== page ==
What is Brachytherapy?

Brachytherapy is the use of radiation inside the body, as close as possible to the cancer cells. With brachytherapy, you can receive a higher total dose of radiation in a shorter time than is possible with external radiation therapy. Instead of using an external radiation machine, the radioactive material is sealed in a thin wire or a catheter (hollow tube) and implanted directly into the cancerous area. Implants can be temporary or permanent.

Brachytherapy concentrates the radiation on the cancer cells and lessens radiation damage to the normal tissue near the cancer.

When is brachytherapy used?

Brachytherapy is used when your doctor decides that the best way to treat your cancer is with a higher dose of radiation delivered inside your body. Brachytherapy may be used for many types of cancer, including brain tumors, breast cancer, gynecological cancer (e.g., cervical and ovarian), head and neck cancer and lung cancer.

How is the implant placed in the body?

Some implants are placed in the body during an outpatient procedure; others require general or local anesthesia and a hospital stay.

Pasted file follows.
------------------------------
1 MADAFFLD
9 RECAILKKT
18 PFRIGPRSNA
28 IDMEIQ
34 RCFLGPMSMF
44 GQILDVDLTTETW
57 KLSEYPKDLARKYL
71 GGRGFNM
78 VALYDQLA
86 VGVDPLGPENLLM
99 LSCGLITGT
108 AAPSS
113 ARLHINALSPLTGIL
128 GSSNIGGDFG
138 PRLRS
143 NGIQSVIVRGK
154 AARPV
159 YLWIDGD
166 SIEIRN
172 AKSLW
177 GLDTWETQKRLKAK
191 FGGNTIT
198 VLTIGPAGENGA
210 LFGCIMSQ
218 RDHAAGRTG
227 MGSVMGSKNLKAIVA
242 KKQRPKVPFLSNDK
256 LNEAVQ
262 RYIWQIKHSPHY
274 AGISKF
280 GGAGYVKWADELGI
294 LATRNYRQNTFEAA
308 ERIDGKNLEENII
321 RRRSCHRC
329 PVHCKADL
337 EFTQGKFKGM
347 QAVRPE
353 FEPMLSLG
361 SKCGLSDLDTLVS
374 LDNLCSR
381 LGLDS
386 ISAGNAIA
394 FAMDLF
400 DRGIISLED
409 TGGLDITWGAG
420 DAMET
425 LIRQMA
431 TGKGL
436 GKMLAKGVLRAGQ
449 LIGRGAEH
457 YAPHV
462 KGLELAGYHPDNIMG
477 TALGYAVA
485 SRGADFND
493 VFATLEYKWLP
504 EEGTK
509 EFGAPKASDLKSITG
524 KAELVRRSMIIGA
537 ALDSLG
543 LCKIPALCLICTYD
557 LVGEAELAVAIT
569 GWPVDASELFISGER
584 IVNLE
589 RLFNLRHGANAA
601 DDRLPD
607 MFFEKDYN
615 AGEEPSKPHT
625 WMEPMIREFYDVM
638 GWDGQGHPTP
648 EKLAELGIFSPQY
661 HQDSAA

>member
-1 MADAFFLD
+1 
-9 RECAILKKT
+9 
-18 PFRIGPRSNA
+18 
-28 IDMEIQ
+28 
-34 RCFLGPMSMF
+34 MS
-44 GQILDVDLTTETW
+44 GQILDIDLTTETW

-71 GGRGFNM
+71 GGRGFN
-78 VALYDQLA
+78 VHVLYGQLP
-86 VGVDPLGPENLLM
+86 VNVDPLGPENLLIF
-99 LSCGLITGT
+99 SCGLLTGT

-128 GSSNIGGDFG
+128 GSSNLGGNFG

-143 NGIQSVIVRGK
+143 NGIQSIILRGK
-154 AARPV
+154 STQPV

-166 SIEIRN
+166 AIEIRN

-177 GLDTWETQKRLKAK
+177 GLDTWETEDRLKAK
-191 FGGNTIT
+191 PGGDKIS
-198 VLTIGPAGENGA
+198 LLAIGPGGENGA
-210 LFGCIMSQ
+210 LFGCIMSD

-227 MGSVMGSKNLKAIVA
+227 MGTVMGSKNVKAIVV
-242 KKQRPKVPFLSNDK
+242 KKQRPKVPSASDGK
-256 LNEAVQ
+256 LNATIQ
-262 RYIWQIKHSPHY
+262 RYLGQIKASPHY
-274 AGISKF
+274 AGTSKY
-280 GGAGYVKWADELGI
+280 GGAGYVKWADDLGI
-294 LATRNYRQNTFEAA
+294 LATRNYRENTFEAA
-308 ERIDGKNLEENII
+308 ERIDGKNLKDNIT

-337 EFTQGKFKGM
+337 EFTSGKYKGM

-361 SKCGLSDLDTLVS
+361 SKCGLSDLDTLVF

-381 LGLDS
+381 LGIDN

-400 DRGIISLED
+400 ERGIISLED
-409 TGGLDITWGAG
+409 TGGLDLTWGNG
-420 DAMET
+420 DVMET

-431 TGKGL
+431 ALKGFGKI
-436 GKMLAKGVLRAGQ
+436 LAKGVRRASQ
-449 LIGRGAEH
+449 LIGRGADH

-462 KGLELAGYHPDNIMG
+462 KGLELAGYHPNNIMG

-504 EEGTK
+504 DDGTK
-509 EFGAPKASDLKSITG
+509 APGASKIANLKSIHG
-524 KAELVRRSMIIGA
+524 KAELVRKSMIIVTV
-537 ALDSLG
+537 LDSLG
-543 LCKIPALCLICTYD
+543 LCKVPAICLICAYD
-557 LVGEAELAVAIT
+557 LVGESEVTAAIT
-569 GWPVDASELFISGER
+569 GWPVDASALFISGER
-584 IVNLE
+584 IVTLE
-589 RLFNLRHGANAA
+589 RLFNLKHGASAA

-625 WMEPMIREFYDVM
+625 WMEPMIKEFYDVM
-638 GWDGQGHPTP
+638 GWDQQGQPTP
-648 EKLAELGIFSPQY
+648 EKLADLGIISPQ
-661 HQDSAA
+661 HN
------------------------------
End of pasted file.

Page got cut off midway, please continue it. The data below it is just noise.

How long does brachytherapy take?

How long brachytherapy takes and whether it is done on an outpatient or inpatient basis depends upon the type of internal radiation therapy used and the nature of the cancer. Internal radiation therapy can be completed as quickly as three to five outpatient treatments of a few minutes each over several days. Some types of internal radiation therapy are left in place for up to a week and require a hospital stay during this period.

What side effects should I expect?

You probably will not have severe pain or feel ill during implant therapy. You may feel discomfort where the catheter is placed. If general anesthesia was used to implant the catheter, you may feel temporary drowsiness, weakness, or nausea. Ask for medicine to help you relax or to relieve pain. Also, report any burning, sweating, or other unusual symptoms to the nurse right away.

What happens after the temporary implant is removed?

The treated area may be sore or sensitive for some time after brachytherapy, but most patients can return to normal activities quickly. You may need extra sleep or rest while your body recovers from treatment.

What happens to the permanent implants?

Permanent implants can safely remain in place. Once the radiation is gone, the implant capsules become inactive and cause no harm.